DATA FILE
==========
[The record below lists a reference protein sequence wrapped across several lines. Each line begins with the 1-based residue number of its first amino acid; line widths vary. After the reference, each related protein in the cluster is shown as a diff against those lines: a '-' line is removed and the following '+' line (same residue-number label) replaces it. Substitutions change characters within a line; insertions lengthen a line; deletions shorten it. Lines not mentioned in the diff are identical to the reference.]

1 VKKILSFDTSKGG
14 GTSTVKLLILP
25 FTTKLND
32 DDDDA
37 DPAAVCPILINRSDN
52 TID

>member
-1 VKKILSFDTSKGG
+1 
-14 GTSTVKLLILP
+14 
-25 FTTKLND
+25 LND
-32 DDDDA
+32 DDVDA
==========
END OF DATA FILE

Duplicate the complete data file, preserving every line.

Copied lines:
[The record below lists a reference protein sequence wrapped across several lines. Each line begins with the 1-based residue number of its first amino acid; line widths vary. After the reference, each related protein in the cluster is shown as a diff against those lines: a '-' line is removed and the following '+' line (same residue-number label) replaces it. Substitutions change characters within a line; insertions lengthen a line; deletions shorten it. Lines not mentioned in the diff are identical to the reference.]

1 VKKILSFDTSKGG
14 GTSTVKLLILP
25 FTTKLND
32 DDDDA
37 DPAAVCPILINRSDN
52 TID

>member
-1 VKKILSFDTSKGG
+1 
-14 GTSTVKLLILP
+14 
-25 FTTKLND
+25 LND
-32 DDDDA
+32 DDVDA